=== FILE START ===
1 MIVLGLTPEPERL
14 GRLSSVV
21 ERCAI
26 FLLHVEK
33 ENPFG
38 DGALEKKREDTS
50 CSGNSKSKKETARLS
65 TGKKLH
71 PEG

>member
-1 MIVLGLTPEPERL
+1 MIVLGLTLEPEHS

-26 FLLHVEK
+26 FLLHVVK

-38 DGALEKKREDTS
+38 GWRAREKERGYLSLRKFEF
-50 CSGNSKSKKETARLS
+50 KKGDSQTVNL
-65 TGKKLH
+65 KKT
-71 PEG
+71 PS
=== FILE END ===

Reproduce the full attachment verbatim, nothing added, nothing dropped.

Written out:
1 MIVLGLTPEPERL
14 GRLSSVV
21 ERCAI
26 FLLHVEK
33 ENPFG
38 DGALEKKREDTS
50 CSGNSKSKKETARLS
65 TGKKLH
71 PEG

>member
-1 MIVLGLTPEPERL
+1 MIVLGLTLEPEHS

-26 FLLHVEK
+26 FLLHVVK

-38 DGALEKKREDTS
+38 GWRAREKERGYLSLRKFEF
-50 CSGNSKSKKETARLS
+50 KKGDSQTVNL
-65 TGKKLH
+65 KKT
-71 PEG
+71 PS